2016: NASA’s OSIRIS-REx Launches from Earth

This week, we are recapping noteworthy OSIRIS-REx mission events each day so you can catch up on anything you may have missed so far in NASA’s first mission to collect a sample from an asteroid.  

(Post #1 in a series of four) 

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NASA’s first mission to sample an asteroid, OSIRIS-REx, launched on Sept. 8, 2016, at 7:05 p.m. EDT from Cape Canaveral Space Force Station in Florida. About the size of an S.U.V., OSIRIS-REx would travel for two years to a near-Earth asteroid originally designated 1999 RQ36. The name “Bennu,” referencing an ancient Egyptian deity, was picked in 2013 by nine-year-old Michael Puzio, from North Carolina, who won a naming competition.  

NASA chose to go to Bennu because the asteroid possesses several key characteristics that make it perfect for a sample return mission. Here are all the reasons why 

Scientists around the globe have been waiting for years for the spacecraft to deliver a sample from Bennu to Earth. Among the many questions they’ve been waiting to explore by analyzing pieces of Bennu is: Did asteroids deliver molecules that played a role in the origin of life on Earth, and potentially on other planets and moons? 

Learn more:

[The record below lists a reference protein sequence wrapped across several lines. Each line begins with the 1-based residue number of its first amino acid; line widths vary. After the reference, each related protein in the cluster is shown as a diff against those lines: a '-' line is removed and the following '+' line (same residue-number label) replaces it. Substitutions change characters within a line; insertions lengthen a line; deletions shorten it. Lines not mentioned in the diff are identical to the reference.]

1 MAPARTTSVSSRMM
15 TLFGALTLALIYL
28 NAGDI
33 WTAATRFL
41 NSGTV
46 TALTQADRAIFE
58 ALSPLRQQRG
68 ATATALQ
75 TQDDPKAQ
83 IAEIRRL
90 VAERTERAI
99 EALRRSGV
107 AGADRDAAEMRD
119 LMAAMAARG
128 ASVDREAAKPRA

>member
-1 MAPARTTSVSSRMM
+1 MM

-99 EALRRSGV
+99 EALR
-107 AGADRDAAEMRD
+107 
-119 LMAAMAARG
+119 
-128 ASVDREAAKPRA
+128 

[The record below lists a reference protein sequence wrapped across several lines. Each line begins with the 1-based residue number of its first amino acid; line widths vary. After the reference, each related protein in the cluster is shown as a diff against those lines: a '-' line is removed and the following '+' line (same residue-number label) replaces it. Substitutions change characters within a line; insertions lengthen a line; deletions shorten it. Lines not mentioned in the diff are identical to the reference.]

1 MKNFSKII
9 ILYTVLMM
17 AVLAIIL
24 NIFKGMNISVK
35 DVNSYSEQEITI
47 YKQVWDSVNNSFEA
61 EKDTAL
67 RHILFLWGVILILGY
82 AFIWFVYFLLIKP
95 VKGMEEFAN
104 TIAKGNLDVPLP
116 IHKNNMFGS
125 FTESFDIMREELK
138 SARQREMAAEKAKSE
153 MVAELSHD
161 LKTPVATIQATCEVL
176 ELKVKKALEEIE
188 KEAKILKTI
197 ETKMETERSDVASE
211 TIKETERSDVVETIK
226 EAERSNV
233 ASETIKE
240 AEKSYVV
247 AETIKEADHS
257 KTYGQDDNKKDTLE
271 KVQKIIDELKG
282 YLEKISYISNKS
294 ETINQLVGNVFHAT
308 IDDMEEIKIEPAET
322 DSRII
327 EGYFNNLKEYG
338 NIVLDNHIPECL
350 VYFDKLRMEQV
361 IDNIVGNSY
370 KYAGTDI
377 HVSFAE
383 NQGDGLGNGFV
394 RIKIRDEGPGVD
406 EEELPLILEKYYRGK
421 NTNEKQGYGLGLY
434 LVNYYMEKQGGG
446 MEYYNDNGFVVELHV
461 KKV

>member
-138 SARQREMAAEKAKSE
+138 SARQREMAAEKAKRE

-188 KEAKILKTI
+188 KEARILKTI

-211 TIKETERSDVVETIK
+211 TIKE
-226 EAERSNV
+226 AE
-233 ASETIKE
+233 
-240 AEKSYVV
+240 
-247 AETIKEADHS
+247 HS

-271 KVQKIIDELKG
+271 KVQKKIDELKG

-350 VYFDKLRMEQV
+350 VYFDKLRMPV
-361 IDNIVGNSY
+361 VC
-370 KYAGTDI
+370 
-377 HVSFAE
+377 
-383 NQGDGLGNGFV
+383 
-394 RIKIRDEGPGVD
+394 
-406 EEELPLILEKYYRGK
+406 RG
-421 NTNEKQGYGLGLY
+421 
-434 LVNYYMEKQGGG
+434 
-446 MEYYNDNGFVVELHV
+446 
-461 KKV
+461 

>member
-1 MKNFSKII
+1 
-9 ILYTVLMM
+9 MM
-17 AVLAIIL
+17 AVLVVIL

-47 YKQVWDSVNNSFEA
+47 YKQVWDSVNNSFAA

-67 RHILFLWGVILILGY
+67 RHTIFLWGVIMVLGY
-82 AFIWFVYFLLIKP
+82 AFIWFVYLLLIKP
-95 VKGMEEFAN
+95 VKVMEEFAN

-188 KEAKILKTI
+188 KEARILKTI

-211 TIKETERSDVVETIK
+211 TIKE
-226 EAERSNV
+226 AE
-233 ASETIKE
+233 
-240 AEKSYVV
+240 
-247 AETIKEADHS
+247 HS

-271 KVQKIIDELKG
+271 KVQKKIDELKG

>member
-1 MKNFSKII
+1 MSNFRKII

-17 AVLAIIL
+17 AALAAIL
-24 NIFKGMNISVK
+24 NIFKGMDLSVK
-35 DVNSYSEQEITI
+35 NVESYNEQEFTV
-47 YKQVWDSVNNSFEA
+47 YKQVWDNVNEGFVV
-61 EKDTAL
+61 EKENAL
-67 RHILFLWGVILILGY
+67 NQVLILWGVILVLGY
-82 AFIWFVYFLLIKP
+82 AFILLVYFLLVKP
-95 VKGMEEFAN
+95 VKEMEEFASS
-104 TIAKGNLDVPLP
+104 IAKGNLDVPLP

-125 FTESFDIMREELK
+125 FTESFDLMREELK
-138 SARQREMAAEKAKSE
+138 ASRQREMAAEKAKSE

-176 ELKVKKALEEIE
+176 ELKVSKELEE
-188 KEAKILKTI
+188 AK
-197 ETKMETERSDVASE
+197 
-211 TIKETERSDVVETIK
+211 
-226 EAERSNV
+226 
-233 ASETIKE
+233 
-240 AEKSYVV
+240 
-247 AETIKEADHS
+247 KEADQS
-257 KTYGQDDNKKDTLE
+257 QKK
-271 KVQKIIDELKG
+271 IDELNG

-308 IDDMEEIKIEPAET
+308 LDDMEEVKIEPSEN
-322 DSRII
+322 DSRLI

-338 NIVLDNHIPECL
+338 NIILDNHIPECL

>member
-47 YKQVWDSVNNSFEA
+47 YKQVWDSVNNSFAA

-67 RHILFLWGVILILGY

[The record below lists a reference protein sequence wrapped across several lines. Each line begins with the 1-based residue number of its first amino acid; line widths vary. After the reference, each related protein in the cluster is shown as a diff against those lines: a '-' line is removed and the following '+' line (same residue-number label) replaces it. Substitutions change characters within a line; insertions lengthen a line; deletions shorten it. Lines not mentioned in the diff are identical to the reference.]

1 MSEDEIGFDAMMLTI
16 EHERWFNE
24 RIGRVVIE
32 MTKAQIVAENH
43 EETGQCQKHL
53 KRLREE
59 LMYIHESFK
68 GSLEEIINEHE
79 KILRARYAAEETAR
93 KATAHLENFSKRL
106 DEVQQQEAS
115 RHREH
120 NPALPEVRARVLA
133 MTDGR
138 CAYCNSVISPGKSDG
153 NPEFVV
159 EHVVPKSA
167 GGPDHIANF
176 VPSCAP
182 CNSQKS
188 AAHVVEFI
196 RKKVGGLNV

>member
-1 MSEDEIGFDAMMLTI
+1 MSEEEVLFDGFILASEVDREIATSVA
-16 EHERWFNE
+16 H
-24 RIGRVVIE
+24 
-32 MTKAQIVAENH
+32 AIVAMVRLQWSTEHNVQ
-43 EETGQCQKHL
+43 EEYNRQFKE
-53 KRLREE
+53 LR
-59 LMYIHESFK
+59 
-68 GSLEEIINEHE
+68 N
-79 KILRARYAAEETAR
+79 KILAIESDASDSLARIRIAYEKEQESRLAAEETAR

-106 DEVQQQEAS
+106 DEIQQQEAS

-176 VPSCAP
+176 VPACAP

NASA’s OSIRIS-REx Speeds Toward Asteroid Rendezvous 

Why Bennu? 10 Reasons 

Coming up tomorrow:Arrival at Bennu — A World Full of Surprises.” 

— Lonnie Shekhtman 

NASA Prepares for Historic Asteroid Sample Delivery on Sept. 24

After seven years in space, including a nail-biting touchdown on Bennu in 2020 to gather up dust and rocks, NASA’s intrepid OSIRIS-REx spacecraft is about to face one of its biggest challenges yet: deliver an asteroid sample to Earth while protecting it from heat, vibrations, and earthly contaminants.   

“Once the sample capsule touches down, our team will be racing against the clock to recover it and get it to the safety of a temporary clean room,” said Mike Moreau, deputy project manager at NASA’s Goddard Space Flight Center in Greenbelt, Maryland. 

Learn more here.

Welcome to the OSIRIS-REx Blog


Welcome to the OSIRIS-REx blog. Here you will find updates on NASA’s first mission to collect an asteroid sample for analysis in labs around the globe.

NASA’s OSIRIS-REx spacecraft is cruising back to Earth now with samples it collected at the rocky surface of asteroid Bennu on Oct. 20, 2020. The spacecraft will deliver these samples on Sept. 24, 2023, thereby expanding NASA’s legacy of bold missions to collect extraterrestrial samples of rocks and regolith – missions that started in 1969 when Apollo 11 landed on the Moon’s surface.

We invite you to check back here regularly to learn how NASA is preparing for the sample return event. You’ll learn how the asteroid sample will make it to Earth’s surface and meet the scientists and engineers who will collect the sample capsule in the Utah desert, where it will land. We’ll also give you a behind-the-scenes peek at the extensive rehearsals necessary to transport, open, and store this pristine cache of rocks and dust that can reveal the history of our solar system.  

– The OSIRIS-REx Team

If you want to learn more about the OSIRIS-REx launch in 2016, see the posts below.